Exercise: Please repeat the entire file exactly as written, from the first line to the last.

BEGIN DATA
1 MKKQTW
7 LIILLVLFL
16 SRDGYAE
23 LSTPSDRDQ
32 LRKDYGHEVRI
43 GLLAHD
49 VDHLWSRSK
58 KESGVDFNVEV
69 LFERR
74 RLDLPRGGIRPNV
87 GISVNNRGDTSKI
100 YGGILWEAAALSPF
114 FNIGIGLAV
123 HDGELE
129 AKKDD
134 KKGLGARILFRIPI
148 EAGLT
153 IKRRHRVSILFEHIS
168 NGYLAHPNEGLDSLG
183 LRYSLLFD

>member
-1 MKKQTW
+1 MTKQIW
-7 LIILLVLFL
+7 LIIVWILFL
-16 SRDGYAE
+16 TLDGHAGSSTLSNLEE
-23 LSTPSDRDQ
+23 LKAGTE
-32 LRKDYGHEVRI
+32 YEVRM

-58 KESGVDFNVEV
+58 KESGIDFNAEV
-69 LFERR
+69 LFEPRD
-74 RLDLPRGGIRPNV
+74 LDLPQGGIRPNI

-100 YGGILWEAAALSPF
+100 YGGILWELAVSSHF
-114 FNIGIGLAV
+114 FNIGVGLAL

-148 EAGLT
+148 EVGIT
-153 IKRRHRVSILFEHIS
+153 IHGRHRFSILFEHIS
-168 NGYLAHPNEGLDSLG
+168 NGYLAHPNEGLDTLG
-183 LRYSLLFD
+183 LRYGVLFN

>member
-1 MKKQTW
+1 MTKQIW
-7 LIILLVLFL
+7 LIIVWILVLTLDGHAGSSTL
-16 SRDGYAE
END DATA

1 MKKQTW
7 LIILLVLFL
16 SRDGYAE
23 LSTPSDRDQ
32 LRKDYGHEVRI
43 GLLAHD
49 VDHLWSRSK
58 KESGVDFNVEV
69 LFERR
74 RLDLPRGGIRPNV
87 GISVNNRGDTSKI
100 YGGILWEAAALSPF
114 FNIGIGLAV
123 HDGELE
129 AKKDD
134 KKGLGARILFRIPI
148 EAGLT
153 IKRRHRVSILFEHIS
168 NGYLAHPNEGLDSLG
183 LRYSLLFD

>member
-1 MKKQTW
+1 MTKQIW
-7 LIILLVLFL
+7 LIIVWILFL
-16 SRDGYAE
+16 TLDGHAGSSTLSNLEE
-23 LSTPSDRDQ
+23 LKAGTE
-32 LRKDYGHEVRI
+32 YEVRM

-58 KESGVDFNVEV
+58 KESGIDFNAEV
-69 LFERR
+69 LFEPRD
-74 RLDLPRGGIRPNV
+74 LDLPQGGIRPNI

-100 YGGILWEAAALSPF
+100 YGGILWELAVSSHF
-114 FNIGIGLAV
+114 FNIGVGLAL

-148 EAGLT
+148 EVGIT
-153 IKRRHRVSILFEHIS
+153 IHGRHRFSILFEHIS
-168 NGYLAHPNEGLDSLG
+168 NGYLAHPNEGLDTLG
-183 LRYSLLFD
+183 LRYGVLFN

>member
-1 MKKQTW
+1 MTKQIW
-7 LIILLVLFL
+7 LIIVWILVLTLDGHAGSSTL
-16 SRDGYAE